26th January 2007, 20:40
I joined a ship as second mate which was sailing from London to Wellington. The master suggested/ordered that the steaming time be calculated as 24 hours plus/minus any change in longitude. I suggested that it would be necessary to adjust clock at noon for any difference between longitude change and clock change. He considered this was not necessary. As I expected the chief engineer was unhappy with this arrangement. This was a low powered vessel and often the clock change was slightly different from the longitude change. To add to the clock problem he liked to be on local time when entering port. The night before arriving in Aruba we jumped onto local time. On sailing clocks were altered to longitude time. Shortly after the same drill for Panama transit. We had no passengers to confuse, only the crew. I had to record in my sight book the difference in seconds between the longitude change and clock change as the passage was a lengthy one. On making up the voyage abstract, to determine the actual steaming time, I had to make an adjustment between "E" leaving UK and "E" arrival Wellington. Plus/minus the odd seconds I had recorded in my sight book. On sailing from Wellington, wiser councils prevailed, he suggested that we revert to the 24 hrs +/- clock change. I presumed he'd put his copy of "Lecky's Wrinkles" to rest for a little while. He was an experienced master and I learned much from him, but he could be trying at times.
27th January 2007, 01:09
[QUOTE=Binnacle;104064]I joined a ship as second mate which was sailing from London to Wellington. The master suggested/ordered that the steaming time be calculated as 24 hours plus/minus any change in longitude. I suggested that it would be necessary to adjust clock at noon for any difference between longitude change and clock change. He considered this was not necessary. As I expected the chief engineer was unhappy with this arrangement. This was a low powered vessel and often the clock change was
Ahoy Binnacle. Fortunately I only heard about Masters like that. A 2/0 I was with told me he had to ring 8 bells when the sun was on the meridian, and then alter all the clocks on the ship and work out days run etc. on that time. Untill you mentioned it I never thought about the ER's problems in that field. This charmer [Master] "didn't believe" in gyro compasses, so a perfectly good gyro sat in it's little room,"saving the electric", but boy did the navigators know their magnetic compass. They had missed a tide arriving Hull, and the food had run out. Ch.Stwd was told to go ashore and buy 43 eggs and 43 rashers of bacon an d a couple of loaves of bread; CS asked should he buy a couple of extra eggs in case one was bad. No said the Capt, it won't be mine. I sailed with a couple of bastards, but nothing like that, thank God.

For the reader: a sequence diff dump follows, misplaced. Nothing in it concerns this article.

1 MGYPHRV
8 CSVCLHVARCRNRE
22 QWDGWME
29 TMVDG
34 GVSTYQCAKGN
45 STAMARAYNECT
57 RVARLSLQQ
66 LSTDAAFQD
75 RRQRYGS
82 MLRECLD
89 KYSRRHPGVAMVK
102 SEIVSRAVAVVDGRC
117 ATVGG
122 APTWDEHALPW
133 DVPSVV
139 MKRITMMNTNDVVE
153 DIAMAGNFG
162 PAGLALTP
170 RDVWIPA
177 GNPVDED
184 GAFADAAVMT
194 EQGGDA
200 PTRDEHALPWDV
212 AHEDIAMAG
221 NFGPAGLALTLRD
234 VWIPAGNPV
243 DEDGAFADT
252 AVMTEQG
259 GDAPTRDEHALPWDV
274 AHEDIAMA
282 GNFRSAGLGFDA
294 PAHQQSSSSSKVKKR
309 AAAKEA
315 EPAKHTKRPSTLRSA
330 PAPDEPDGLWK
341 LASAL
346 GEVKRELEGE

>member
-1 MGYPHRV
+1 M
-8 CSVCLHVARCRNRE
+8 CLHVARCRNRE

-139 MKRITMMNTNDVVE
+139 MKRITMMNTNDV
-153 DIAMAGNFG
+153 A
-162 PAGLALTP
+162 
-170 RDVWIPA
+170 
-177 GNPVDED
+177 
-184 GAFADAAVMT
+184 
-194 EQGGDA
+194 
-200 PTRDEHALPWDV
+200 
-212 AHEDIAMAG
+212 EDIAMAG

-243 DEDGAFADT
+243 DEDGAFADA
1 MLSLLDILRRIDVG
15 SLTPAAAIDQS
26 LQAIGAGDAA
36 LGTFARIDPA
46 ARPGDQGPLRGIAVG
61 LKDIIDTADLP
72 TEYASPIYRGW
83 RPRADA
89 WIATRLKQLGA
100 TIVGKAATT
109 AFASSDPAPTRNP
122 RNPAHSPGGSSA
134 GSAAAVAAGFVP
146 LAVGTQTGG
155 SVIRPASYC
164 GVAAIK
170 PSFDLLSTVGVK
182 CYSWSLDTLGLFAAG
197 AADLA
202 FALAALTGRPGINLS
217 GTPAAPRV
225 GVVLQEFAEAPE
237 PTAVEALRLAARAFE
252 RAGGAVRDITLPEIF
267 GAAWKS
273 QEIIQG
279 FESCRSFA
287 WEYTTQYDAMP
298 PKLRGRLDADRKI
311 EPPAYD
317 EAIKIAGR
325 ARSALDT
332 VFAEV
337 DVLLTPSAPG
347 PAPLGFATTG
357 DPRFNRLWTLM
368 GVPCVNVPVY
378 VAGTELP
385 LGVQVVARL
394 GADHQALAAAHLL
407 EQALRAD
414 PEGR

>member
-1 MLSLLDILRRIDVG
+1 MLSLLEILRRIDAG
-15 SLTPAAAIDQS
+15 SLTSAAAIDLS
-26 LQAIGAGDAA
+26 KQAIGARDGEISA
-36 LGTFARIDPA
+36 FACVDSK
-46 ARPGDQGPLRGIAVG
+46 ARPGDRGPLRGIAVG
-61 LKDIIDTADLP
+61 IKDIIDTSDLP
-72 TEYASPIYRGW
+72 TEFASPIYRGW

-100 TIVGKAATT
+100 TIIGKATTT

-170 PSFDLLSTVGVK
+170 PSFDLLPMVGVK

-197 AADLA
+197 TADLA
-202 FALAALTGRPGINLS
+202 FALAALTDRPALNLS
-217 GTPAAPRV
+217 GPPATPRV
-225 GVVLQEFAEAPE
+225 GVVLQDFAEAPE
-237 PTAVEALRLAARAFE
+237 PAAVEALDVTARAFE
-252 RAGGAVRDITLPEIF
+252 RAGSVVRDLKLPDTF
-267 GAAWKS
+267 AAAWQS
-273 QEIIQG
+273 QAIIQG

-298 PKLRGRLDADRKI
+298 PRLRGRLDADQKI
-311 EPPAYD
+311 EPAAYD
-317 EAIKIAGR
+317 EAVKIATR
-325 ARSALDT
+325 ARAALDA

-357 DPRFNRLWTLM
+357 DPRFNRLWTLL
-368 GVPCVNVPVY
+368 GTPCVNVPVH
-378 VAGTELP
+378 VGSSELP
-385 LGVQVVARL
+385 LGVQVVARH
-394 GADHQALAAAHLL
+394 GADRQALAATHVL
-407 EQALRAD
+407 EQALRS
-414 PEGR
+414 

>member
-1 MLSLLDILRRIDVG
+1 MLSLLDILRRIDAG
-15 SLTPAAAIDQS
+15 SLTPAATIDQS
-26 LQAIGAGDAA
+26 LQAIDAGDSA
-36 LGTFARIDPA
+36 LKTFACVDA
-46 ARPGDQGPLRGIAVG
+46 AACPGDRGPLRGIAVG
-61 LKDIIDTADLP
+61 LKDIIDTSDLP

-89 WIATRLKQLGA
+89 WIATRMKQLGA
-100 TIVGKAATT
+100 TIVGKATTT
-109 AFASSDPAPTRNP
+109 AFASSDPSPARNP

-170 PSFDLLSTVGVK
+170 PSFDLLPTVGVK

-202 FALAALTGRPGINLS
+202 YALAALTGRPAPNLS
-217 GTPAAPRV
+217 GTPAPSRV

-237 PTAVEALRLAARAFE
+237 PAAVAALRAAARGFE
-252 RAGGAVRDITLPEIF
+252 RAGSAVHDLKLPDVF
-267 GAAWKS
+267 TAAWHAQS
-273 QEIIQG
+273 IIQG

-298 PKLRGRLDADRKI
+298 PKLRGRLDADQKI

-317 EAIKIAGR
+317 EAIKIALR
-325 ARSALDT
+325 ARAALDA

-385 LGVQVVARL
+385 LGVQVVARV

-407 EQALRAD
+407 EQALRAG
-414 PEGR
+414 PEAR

27th January 2007, 12:39
And here folks wonder why I switched to coasters after my experiences with (imo) rather arrogant and stuffy upper echelon on the bigger ships, belonging to the "glory" lines...
Never saw that sort of attitude on a coaster.
But then, the coaster captains and mates where there to make a living and
some of them owned the ship, so it was more of a lifestyle and not just a well paid job that allowed you to razz the daylights out of others just because you could. Besides with the shorter trip durations, an arrogant master could have well found himself without a crew almost overnite, and that would hit his pocket book straight on ...
One captain was like a dad to me. Although I will admit we had a 1st mate on one coaster that was an old grouch (just his personality) he never really tried to make you do extra work, or "chip" you...
27th January 2007, 18:00
He wasn't a bad man, he'd survived at sea during two wars, like many another he'd resorted to the bottle to ease the stress. A mate who had sailed with him before he went TT told me that at Xmas transitting the Suez Canal he'd given every officer a fez to wear at Xmas dinner. It was hard for me to believe this was the same man. We had a sparks from Co. Clare, who on St. Patrick's day was told by the mate that the captain, who was from Antrim, always gave the crew a drink to celebrate. That night at ten o'clock, sparks had given up all hope when he told me "sure he's no Irishman at all." One time we had taken good sights and he comes up at noon and asks if I had taken a vertical angle of Mt Etna, fifty miles away. I hadn't. Next day we were coming along the coast taking frequent bearings. To ensure no problems at noon I put five bearings on the chart, the cocked hat could not be faulted. When he came up he inquired if I'd got the sun, incorrectlly I told him we were too close to the shore, I was rather annoyed when I grabbed my sextant and worked out an ex meridian. Anyway it was before the days of going on watch with slippers on and calling the old man on a clear day if the radar fails. Happy days.
28th January 2007, 05:22
I have sailed with arrogant sailors, stewards, electricians and engineers but I must have been unusually fortunate, never sailed with a arrogant Master.
29th January 2007, 21:23
I was a cadet with Lyles on a ship where the master wanted Noon on Noon. So we had to flog the clocks odd bits of time to make this happen. Furthermore the 18 mins or whatever it was had to be shared equally between the three night watches. What we did is take the D Long to next days DR noon then flog the clocks to ensure that we and the sun arrived at pretty well the same time. It was no problem really and gave us something to grumble about.